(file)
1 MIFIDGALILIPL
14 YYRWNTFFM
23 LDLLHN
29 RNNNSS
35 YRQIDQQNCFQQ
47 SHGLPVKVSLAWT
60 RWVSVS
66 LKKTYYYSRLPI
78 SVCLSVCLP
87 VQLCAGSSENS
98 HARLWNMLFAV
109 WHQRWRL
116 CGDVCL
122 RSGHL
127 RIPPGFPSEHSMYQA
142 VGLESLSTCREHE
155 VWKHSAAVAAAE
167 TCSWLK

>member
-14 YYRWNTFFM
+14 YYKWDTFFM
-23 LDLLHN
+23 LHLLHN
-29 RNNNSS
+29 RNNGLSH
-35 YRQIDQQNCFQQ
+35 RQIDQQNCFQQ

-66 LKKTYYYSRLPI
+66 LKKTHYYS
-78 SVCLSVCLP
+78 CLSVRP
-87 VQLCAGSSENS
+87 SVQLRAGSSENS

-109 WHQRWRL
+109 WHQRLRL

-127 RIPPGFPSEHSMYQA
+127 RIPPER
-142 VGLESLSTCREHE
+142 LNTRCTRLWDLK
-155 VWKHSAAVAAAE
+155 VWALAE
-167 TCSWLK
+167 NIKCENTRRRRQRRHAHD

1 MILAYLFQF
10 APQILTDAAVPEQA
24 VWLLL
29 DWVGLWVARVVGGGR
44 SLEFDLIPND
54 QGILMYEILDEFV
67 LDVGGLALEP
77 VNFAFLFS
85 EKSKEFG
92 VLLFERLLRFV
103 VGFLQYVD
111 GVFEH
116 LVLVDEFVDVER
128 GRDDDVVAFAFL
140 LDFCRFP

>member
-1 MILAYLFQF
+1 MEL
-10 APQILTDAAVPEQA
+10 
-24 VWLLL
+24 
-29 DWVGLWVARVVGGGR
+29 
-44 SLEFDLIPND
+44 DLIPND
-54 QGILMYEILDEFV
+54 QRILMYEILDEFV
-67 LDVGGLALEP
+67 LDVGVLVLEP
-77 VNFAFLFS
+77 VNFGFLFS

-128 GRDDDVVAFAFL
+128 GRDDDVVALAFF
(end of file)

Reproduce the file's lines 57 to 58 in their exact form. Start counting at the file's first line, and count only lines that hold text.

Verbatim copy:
128 GRDDDVVAFAFL
140 LDFCRFP